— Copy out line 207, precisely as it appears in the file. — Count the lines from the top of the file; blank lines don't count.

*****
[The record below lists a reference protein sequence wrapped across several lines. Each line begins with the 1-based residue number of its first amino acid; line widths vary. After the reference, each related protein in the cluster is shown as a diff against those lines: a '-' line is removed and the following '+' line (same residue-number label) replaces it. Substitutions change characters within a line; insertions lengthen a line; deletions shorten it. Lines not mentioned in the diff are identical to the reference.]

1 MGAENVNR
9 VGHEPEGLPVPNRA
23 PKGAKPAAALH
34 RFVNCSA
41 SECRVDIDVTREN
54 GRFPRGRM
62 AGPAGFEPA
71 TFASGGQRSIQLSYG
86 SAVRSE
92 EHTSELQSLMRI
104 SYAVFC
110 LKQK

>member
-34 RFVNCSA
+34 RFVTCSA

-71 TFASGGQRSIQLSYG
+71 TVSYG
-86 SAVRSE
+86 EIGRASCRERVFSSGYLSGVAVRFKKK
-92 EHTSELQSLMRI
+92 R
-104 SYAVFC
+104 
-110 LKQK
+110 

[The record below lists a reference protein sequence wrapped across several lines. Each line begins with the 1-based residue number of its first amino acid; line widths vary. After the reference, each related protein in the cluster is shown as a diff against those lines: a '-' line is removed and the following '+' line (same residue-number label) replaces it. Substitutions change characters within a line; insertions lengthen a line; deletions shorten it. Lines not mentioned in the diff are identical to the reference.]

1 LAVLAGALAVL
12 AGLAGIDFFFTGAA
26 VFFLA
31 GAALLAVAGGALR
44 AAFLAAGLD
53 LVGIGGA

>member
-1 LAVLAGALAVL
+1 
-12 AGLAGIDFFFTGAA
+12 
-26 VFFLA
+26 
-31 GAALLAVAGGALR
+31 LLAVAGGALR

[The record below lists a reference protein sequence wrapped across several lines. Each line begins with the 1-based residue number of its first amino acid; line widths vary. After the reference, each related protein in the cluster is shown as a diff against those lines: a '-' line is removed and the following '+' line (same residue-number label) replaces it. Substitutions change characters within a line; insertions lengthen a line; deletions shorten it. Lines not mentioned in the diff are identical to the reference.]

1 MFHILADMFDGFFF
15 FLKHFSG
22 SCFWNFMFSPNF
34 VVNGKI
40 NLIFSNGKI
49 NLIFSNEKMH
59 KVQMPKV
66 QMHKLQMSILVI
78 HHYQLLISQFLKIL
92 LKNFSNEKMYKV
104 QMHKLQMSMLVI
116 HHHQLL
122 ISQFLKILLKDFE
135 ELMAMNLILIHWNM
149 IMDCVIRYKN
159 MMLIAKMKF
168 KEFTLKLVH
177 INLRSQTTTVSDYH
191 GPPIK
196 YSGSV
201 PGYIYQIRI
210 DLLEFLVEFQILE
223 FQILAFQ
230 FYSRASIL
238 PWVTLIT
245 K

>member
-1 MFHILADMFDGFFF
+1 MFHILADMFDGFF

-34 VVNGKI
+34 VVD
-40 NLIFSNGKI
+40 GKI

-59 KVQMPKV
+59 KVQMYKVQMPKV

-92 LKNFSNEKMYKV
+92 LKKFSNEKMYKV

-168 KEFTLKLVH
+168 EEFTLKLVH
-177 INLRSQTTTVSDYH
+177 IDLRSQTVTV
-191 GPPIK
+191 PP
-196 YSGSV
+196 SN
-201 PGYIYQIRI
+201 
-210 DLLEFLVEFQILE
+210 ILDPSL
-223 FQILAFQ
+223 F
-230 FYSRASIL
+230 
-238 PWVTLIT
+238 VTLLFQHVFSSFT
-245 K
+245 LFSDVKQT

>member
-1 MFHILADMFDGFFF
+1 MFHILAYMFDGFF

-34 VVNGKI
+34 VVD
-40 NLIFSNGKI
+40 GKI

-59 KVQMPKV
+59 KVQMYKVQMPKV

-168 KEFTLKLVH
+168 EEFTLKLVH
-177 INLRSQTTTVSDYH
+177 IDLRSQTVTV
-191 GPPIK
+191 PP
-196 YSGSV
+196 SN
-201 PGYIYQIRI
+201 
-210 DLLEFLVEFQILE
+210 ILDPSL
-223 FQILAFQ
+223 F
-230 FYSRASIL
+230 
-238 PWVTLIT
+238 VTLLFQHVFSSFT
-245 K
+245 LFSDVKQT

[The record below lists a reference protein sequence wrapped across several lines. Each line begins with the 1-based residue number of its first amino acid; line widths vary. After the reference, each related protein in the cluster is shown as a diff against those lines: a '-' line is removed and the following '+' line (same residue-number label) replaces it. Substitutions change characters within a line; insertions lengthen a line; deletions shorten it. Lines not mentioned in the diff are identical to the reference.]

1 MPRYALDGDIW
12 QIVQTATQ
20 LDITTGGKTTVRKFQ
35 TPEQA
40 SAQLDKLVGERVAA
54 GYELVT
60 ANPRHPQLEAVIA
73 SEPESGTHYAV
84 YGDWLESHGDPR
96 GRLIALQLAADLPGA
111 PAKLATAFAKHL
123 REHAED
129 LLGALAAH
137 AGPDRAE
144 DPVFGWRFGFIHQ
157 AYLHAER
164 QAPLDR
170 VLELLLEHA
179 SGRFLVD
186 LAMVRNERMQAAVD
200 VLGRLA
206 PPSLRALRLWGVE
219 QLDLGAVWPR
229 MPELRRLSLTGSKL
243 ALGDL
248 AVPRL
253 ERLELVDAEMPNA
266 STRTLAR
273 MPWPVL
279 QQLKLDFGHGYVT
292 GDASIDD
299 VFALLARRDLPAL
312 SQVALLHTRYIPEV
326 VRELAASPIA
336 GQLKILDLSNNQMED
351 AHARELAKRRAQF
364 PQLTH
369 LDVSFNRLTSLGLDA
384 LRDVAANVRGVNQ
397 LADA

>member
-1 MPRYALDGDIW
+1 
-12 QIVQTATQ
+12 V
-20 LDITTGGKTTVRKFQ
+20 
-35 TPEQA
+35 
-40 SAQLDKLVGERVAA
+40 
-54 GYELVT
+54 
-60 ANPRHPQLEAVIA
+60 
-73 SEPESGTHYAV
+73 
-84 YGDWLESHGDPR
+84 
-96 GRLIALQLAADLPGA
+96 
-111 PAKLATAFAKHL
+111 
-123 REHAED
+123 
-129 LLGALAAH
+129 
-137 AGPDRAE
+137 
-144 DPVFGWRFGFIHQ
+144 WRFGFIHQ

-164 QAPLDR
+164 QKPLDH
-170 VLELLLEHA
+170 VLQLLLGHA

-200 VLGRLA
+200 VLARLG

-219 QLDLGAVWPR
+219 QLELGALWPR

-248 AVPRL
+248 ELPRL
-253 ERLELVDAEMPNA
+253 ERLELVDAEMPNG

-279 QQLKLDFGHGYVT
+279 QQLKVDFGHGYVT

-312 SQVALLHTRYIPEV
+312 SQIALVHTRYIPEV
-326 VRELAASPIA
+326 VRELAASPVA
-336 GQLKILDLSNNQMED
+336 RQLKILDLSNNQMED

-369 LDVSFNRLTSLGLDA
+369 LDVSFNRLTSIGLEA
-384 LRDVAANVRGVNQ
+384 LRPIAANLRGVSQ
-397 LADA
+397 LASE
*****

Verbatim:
+200 VLARLG